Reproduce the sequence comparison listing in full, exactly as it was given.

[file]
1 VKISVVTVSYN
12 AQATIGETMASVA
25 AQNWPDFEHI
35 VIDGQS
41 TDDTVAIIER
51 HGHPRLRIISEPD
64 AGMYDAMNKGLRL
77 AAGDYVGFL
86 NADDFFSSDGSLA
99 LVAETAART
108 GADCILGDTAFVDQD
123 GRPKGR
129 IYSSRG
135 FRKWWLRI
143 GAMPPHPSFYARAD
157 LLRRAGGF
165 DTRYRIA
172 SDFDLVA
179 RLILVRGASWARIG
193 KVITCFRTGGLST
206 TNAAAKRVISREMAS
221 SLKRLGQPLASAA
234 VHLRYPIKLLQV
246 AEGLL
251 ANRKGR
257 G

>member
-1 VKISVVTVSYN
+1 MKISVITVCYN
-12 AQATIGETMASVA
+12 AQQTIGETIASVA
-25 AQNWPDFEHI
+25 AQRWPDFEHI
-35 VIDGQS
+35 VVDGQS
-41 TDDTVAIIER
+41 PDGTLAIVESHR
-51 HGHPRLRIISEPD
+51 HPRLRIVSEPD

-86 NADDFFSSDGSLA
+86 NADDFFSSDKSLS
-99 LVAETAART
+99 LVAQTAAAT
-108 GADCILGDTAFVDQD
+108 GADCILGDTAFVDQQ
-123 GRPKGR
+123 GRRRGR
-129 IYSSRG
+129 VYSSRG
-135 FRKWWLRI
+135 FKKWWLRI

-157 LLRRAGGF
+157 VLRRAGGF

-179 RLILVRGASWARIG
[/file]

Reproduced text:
1 VKISVVTVSYN
12 AQATIGETMASVA
25 AQNWPDFEHI
35 VIDGQS
41 TDDTVAIIER
51 HGHPRLRIISEPD
64 AGMYDAMNKGLRL
77 AAGDYVGFL
86 NADDFFSSDGSLA
99 LVAETAART
108 GADCILGDTAFVDQD
123 GRPKGR
129 IYSSRG
135 FRKWWLRI
143 GAMPPHPSFYARAD
157 LLRRAGGF
165 DTRYRIA
172 SDFDLVA
179 RLILVRGASWARIG
193 KVITCFRTGGLST
206 TNAAAKRVISREMAS
221 SLKRLGQPLASAA
234 VHLRYPIKLLQV
246 AEGLL
251 ANRKGR
257 G

>member
-1 VKISVVTVSYN
+1 MKISVITVCYN
-12 AQATIGETMASVA
+12 AQQTIGETIASVA
-25 AQNWPDFEHI
+25 AQRWPDFEHI
-35 VIDGQS
+35 VVDGQS
-41 TDDTVAIIER
+41 PDGTLAIVESHR
-51 HGHPRLRIISEPD
+51 HPRLRIVSEPD

-86 NADDFFSSDGSLA
+86 NADDFFSSDKSLS
-99 LVAETAART
+99 LVAQTAAAT
-108 GADCILGDTAFVDQD
+108 GADCILGDTAFVDQQ
-123 GRPKGR
+123 GRRRGR
-129 IYSSRG
+129 VYSSRG
-135 FRKWWLRI
+135 FKKWWLRI

-157 LLRRAGGF
+157 VLRRAGGF

-179 RLILVRGASWARIG